The 10-day period of repentance that begins with Rosh Hashanah ends with Yom Kippur, which begins this year on the evening of September 18 and ends on the evening of the next day, September 19. During this time, Jews ask God for forgiveness for their sins to secure their fate. (Sounds a bit like confession, eh?) It’s also known as the Sabbath of Sabbaths.
While a feast takes place before Yom Kippur starts, during the observance itself, religious Jews fast — including not drinking any water. Fasting is considered a vehicle for reflecting and repenting for your sins. The pre-Yom Kippur meal often includes rice, kreplach (stuffed dumplings), challah (dipped in honey as is done on Rosh Hashanah), chicken, and fish. Preparations are done with a minimum of salt, which can cause dehydration during the fast.
Outside of praying and repenting, little else is done on Yom Kippur. The idea is to put aside the physical to focus on more spiritual things, atoning for your sins to start the New Year with a clean slate. The same rules as the Sabbath apply, which can mean anything from not going to work to not using any form of electricity — depending on level of observance — and Jewish practice also forbids wearing leather shoes, washing, and having sex. The most observant Jews may stand all day and not even sleep.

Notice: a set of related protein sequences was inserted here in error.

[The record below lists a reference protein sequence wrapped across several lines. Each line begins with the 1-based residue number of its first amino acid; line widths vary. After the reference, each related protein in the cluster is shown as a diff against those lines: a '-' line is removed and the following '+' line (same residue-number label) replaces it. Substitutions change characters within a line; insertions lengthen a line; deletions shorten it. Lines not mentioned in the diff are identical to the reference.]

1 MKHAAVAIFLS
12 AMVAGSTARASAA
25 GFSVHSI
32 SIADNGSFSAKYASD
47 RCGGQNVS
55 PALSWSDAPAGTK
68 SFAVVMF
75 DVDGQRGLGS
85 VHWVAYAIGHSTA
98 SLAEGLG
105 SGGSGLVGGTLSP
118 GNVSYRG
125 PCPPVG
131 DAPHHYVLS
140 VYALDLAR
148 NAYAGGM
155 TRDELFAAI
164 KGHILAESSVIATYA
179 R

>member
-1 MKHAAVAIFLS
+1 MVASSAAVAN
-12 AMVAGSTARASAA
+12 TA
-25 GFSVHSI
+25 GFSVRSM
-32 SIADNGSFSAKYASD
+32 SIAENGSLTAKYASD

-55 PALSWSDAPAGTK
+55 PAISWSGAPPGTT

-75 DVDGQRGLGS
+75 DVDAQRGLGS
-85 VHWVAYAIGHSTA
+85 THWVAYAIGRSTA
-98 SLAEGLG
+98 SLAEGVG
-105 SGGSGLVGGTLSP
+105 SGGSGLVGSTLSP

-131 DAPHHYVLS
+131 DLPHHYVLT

This is not very uplifting, so how about ending with some things you probably don’t know about Yom Kippur (amaze your friends!):
The word “scapegoat” comes from an ancient Yom Kippur ritual.
Another animal ritual — swinging a chicken around one’s head — has sparked considerable controversy from traditional Jews and animal rights activists.
Yom Kippur was once a big matchmaking day.
In Israel, Yom Kippur is the most bike-friendly day of the year.
Eating a big meal before the holiday begins will make your fast harder, not easier.
Even in the midst of bombing by the Nazis, on Yom Kippur 1940, London’s Jews kept calm and carried on.
Yom Kippur’s Kol Nidrei services are the only night of the entire Jewish calendar where a prayer shawl is worn for evening prayers.
Are there any “more Jewish” Jews who’d like to share their memories of Rosh Hashanah and Yom Kippur? אנא עשה or please do!